BogLIFE update: former scrapyard site and flooded fields

Almost a year has passed since clearance work was completed at the 6 acre scrapyard site on the edge of Whixall Moss. During the clean-up operation, over 150 tonnes of tyres were removed, along with 40 truck-loads of scrap metal. The waste materials were stored on a huge bed of concrete, which is now clear of remnants of the old scrap business with the exception of a large full bitumen tank.

Analysis conducted by specialist environmental consultants has shown that the peat under the concrete still holds pollution that could cause damage to the sensitive bog habitats. Advice to the project partners, Shropshire Wildlife Trust and Natural England, is to leave the concrete and hard-core surface in place in order to avoid the disturbance of the contamination beneath and risk of this being released into adjacent and downstream water courses. Now that the site is free of waste and potentially hazardous scrap metal, the scrapyard will be used as a location for events. A new Events Officer has recently been recruited to the BogLIFE team and she will coordinate a number of events focusing on the wildlife and social history of the Marches Mosses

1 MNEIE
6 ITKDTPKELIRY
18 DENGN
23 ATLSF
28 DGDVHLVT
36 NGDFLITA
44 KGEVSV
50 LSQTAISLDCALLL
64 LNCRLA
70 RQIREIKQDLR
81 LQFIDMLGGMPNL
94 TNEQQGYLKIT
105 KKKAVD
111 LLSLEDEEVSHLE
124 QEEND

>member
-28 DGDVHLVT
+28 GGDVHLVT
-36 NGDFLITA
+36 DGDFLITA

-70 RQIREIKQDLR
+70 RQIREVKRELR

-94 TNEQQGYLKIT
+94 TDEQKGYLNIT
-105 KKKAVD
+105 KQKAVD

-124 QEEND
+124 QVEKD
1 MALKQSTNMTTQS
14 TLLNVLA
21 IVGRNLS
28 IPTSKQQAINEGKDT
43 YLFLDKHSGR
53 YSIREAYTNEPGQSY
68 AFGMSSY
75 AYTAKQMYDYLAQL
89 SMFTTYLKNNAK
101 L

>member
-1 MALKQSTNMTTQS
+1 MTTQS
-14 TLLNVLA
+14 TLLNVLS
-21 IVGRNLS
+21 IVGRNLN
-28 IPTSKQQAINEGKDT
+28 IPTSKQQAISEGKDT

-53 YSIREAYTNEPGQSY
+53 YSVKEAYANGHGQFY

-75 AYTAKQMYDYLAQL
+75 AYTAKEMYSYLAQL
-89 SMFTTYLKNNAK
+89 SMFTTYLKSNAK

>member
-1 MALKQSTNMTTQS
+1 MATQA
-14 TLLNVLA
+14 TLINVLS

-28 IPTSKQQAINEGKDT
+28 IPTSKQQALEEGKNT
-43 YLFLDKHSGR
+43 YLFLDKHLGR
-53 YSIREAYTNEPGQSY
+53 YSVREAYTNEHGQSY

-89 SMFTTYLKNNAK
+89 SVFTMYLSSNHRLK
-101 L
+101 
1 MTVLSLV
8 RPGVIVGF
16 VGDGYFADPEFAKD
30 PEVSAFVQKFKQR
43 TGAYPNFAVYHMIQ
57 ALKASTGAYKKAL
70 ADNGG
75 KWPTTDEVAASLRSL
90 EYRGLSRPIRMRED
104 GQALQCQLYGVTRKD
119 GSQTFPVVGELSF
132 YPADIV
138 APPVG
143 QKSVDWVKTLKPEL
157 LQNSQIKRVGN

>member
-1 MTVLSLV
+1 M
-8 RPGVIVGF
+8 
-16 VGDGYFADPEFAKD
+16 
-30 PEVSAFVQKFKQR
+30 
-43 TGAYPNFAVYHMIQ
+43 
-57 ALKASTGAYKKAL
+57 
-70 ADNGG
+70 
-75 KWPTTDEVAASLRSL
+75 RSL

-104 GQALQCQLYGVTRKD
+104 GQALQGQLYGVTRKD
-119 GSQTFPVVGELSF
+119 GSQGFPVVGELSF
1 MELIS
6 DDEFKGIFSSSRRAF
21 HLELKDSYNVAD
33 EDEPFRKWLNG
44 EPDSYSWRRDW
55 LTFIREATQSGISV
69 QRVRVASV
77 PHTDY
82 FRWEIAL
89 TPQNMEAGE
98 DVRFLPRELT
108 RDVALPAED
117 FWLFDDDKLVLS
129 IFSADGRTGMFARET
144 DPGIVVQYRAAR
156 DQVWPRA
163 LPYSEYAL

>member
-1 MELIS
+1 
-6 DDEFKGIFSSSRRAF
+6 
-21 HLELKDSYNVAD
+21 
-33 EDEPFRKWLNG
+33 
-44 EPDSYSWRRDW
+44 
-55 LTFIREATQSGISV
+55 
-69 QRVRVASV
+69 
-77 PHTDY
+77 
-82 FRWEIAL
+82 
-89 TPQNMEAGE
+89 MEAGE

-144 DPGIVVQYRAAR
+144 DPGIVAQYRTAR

Having been left largely undisturbed for a few months, nature has already begun to reclaim the scrapyard. However, there are plans to place fresh turf on parts of the scrapyard to further attract wildlife. This will bury remnants of glass and scrap and help nature on her way. Turf will be sourced from local fields that are being returned to peatbog. It is intended that turf works will begin in August.

Some small scale tree removal of fast-growing poplars, birch and willow on abandoned peaty fields  has been carried out west of the scrapyard to create to permit their restoration to bog, fen and wet woodland carr habitat. . The removal of trees will also contribute to creating corridors for birds such as curlews, which nest on the Moss but travel to surrounding wet meadows to feed. This work will continue next winter.

On the opposite side of the canal from the scrapyard are some wet fields which have become known as the Morris’s Bridge  fields. Open water often builds up on the fields through the winter and then dries out during summer. The resulting pools attract huge numbers of migratory wetland birds; from geese to plovers and sandpipers and because of this they have become popular with birdwatchers. There are plans to create banks of peat and soil (bunds) around the site to better manage  the water on the fields throughout the year. This will not only benefit the local wildlife but also protect surrounding properties, as flood waters will be held back by the bunds and will not increase flood risk

Access to the fields is currently restricted, so birdwatchers view bird activities from the adjacent lane. The fields are now recognised as a key site for birds in North Shropshire, so the BogLIFE team are planning to install a bird watching hide with a small car park.

All of the work being carried out aims to benefit the local community, the environment and the wildlife that makes the mosses of this area so special.